By MINKA KLAUDIA S. TIANGCO
MAN HAS forgotten a simple truth: that one needs to see beyond material objects, and instead should seek intangible aspects of one’s life that are truly essential. Yet, for a dear little prince, taming a fox and gazing at a garden of common roses is what it takes to realize that it is only with the heart that one can see right, for what is essential is invisible to the eye.
Love makes one see the world through rose-tinted glasses, but certain experiences and seeing it misrepresented in various media makes one lose sight of it. In Sigrid Andrea Bernardo’s latest offering, Kita Kita, viewers are invited to rediscover its abstractions and polish its tainted idea.
The film follows the story of Lea (Alessandra de Rossi), a Filipina working as a Velo taxi driver and tourist guide in Hokkaido, Japan. After finding out that her fiancé is cheating on her, she suffers from temporary blindness due to immense stress. Tonyo (Empoy Marquez), her friendly Filipino neighbor, visits Lea every day and brings her home-cooked Filipino dishes. Coaxed by his persistence, Lea agrees to step out of her home, where she has been holed up ever since she became blind, and accompanies Tonyo to some of Japan’s most romantic and picturesque sights, including Yurigahara Park and Mt. Moiwa, where the Bell of Happiness is located. From there, the neighbors warm up to each other, and eventually, their friendship blossoms into love.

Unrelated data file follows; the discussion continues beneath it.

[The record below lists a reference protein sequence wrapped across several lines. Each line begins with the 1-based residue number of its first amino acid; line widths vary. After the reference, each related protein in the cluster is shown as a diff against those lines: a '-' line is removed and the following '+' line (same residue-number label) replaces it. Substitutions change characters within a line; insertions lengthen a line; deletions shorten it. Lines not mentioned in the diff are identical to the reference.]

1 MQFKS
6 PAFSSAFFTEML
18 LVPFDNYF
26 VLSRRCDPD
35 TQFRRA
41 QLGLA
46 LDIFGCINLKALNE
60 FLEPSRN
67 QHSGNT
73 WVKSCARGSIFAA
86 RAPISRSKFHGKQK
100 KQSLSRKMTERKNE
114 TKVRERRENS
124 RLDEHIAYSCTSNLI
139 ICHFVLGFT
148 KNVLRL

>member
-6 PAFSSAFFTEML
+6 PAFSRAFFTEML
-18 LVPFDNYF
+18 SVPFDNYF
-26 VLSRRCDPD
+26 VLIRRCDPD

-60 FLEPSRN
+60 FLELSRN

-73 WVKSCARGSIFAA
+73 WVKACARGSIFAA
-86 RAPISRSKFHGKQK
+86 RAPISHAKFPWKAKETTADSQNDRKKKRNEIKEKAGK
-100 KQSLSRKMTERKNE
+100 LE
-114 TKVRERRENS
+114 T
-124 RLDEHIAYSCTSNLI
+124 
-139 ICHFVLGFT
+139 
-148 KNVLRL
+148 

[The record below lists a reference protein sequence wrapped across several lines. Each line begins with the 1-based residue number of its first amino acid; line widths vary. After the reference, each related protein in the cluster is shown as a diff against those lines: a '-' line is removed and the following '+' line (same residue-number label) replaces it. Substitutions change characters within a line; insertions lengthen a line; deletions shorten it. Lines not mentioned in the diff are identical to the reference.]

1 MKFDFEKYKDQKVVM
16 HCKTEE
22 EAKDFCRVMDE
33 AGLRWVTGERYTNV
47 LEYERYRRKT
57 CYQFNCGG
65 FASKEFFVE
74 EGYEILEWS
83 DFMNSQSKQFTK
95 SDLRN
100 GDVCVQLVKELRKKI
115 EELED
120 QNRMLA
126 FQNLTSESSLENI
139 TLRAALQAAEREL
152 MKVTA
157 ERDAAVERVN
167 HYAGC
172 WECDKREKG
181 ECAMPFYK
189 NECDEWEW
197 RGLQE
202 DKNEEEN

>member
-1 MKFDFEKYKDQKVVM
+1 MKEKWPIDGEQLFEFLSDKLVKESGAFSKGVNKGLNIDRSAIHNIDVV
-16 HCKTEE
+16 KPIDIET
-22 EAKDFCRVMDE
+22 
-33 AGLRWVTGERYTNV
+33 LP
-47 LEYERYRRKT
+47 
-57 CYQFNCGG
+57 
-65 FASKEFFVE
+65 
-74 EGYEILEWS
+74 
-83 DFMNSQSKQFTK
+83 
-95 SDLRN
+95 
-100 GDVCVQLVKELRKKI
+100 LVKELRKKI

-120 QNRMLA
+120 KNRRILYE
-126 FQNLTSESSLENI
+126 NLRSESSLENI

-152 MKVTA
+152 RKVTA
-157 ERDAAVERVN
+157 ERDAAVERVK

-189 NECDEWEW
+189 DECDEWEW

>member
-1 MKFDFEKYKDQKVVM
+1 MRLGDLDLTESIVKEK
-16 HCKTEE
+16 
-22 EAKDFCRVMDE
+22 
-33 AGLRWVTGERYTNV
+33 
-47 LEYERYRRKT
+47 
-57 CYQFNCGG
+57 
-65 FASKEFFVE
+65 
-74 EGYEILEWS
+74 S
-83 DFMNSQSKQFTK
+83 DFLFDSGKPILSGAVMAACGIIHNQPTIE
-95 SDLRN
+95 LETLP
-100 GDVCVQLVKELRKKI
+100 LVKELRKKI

The sequences of the places the lovers visited–including the charming and interesting city of Sapporo–is accompanied by light and peaceful sounds, woven together with the dreamy cinematography, which makes for one immersive experience.
Although the narrative is a bit predictable, Bernardo makes a conscious effort to stray from the formulaic and typical romcom tropes. De Rossi and Marquez’s pairing, though unlikely, have an undeniable chemistry and works magically on screen.
De Rossi, who is frequently seen playing serious and dramatic roles, shines as the determined and warm-hearted Lea. Vulnerable and genuine, she manages to accurately portray a woman who has experienced both the highs and lows of love.
Marquez, meanwhile, is one of the film’s biggest surprises. After playing the comedic relief character for years, he naturally and effectively delivered as de Rossi’s funny and charismatic love interest. Tonyo’s heartfelt gestures and quick-witted jokes charms, not only Lea but the audience, as well.
The film plays with bright pastel tones which contribute to its lightness and romantic intention. Veering away from over-the-top lines and forced attempts at humor, the film triumphantly presents love in all its silly, idealistic, nerve-wracking glory. It is a simple and honest account of two strangers in a foreign land finding a home in each other.
Kita Kita is a light-hearted and refreshing break from the Philippine cinema’s standard of romcom movies. As viewers stayed seated and engrossed in discussion, the film’s hopeful message of finding love despite the odds resonates deeply with its viewers long after the credits stopped rolling. F